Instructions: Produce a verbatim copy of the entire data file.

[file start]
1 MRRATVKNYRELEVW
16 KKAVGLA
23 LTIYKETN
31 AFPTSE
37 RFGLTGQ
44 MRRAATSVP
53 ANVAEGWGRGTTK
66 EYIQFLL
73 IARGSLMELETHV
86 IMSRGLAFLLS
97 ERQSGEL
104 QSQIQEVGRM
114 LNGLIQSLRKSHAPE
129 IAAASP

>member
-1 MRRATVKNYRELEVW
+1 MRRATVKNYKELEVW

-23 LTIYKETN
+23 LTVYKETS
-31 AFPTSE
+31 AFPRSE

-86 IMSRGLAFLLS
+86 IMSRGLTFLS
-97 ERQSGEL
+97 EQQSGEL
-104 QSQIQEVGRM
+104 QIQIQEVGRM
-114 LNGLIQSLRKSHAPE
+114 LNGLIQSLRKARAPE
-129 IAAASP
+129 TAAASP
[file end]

1 MRRATVKNYRELEVW
16 KKAVGLA
23 LTIYKETN
31 AFPTSE
37 RFGLTGQ
44 MRRAATSVP
53 ANVAEGWGRGTTK
66 EYIQFLL
73 IARGSLMELETHV
86 IMSRGLAFLLS
97 ERQSGEL
104 QSQIQEVGRM
114 LNGLIQSLRKSHAPE
129 IAAASP

>member
-1 MRRATVKNYRELEVW
+1 MRRATVKNYKELEVW

-23 LTIYKETN
+23 LTVYKETS
-31 AFPTSE
+31 AFPRSE

-86 IMSRGLAFLLS
+86 IMSRGLTFLS
-97 ERQSGEL
+97 EQQSGEL
-104 QSQIQEVGRM
+104 QIQIQEVGRM
-114 LNGLIQSLRKSHAPE
+114 LNGLIQSLRKARAPE
-129 IAAASP
+129 TAAASP